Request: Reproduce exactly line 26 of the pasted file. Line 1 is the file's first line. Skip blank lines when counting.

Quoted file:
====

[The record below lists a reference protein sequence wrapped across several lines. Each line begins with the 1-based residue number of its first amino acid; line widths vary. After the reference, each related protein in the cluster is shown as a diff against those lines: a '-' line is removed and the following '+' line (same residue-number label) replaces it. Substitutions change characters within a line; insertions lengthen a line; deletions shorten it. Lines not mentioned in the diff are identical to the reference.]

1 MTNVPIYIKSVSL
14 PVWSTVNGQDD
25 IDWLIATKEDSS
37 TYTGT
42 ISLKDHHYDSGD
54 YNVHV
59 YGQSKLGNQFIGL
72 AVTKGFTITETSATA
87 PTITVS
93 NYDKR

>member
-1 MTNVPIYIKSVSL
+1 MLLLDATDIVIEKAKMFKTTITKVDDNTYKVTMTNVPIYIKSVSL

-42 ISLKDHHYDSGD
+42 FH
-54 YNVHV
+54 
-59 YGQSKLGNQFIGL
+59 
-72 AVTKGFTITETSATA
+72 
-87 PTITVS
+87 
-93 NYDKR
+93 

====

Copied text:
+93 